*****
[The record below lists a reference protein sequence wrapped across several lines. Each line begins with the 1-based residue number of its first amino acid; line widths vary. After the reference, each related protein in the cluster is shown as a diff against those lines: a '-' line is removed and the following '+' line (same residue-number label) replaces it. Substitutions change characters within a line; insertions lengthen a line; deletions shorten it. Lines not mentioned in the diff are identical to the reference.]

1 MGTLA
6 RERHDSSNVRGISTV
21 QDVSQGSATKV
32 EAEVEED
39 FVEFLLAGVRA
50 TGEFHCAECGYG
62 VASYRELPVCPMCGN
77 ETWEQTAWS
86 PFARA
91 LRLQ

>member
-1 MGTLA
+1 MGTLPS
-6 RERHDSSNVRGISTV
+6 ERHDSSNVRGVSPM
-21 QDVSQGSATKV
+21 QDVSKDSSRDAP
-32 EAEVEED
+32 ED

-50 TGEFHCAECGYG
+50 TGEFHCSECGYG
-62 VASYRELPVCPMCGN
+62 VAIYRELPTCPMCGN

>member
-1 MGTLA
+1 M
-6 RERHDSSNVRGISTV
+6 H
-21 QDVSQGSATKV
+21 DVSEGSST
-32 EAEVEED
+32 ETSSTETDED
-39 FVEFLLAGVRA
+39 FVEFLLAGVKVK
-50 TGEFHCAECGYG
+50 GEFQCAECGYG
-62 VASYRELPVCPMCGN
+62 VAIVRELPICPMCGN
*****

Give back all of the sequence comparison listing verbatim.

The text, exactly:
[The record below lists a reference protein sequence wrapped across several lines. Each line begins with the 1-based residue number of its first amino acid; line widths vary. After the reference, each related protein in the cluster is shown as a diff against those lines: a '-' line is removed and the following '+' line (same residue-number label) replaces it. Substitutions change characters within a line; insertions lengthen a line; deletions shorten it. Lines not mentioned in the diff are identical to the reference.]

1 MGTLA
6 RERHDSSNVRGISTV
21 QDVSQGSATKV
32 EAEVEED
39 FVEFLLAGVRA
50 TGEFHCAECGYG
62 VASYRELPVCPMCGN
77 ETWEQTAWS
86 PFARA
91 LRLQ

>member
-1 MGTLA
+1 MGTLPS
-6 RERHDSSNVRGISTV
+6 ERHDSSNVRGVSPM
-21 QDVSQGSATKV
+21 QDVSKDSSRDAP
-32 EAEVEED
+32 ED

-50 TGEFHCAECGYG
+50 TGEFHCSECGYG
-62 VASYRELPVCPMCGN
+62 VAIYRELPTCPMCGN

>member
-1 MGTLA
+1 M
-6 RERHDSSNVRGISTV
+6 H
-21 QDVSQGSATKV
+21 DVSEGSST
-32 EAEVEED
+32 ETSSTETDED
-39 FVEFLLAGVRA
+39 FVEFLLAGVKVK
-50 TGEFHCAECGYG
+50 GEFQCAECGYG
-62 VASYRELPVCPMCGN
+62 VAIVRELPICPMCGN